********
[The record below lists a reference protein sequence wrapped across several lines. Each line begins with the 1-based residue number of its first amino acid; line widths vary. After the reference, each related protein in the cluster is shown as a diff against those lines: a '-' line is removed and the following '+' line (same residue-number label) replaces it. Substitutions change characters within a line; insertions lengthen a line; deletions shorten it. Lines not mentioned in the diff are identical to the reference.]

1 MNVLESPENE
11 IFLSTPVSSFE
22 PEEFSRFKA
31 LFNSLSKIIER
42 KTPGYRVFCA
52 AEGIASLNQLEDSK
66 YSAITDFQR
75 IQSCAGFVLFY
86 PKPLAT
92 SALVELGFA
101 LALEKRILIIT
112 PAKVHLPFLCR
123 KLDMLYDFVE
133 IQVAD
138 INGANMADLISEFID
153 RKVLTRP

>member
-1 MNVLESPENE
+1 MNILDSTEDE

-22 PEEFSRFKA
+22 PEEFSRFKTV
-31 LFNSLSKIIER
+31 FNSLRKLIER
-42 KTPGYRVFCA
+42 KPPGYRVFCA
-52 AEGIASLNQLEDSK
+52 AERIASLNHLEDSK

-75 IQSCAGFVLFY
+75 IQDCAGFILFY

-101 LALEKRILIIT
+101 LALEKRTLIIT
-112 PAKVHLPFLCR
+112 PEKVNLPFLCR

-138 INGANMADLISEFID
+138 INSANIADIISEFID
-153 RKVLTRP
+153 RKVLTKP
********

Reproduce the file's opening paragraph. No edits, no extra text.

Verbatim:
[The record below lists a reference protein sequence wrapped across several lines. Each line begins with the 1-based residue number of its first amino acid; line widths vary. After the reference, each related protein in the cluster is shown as a diff against those lines: a '-' line is removed and the following '+' line (same residue-number label) replaces it. Substitutions change characters within a line; insertions lengthen a line; deletions shorten it. Lines not mentioned in the diff are identical to the reference.]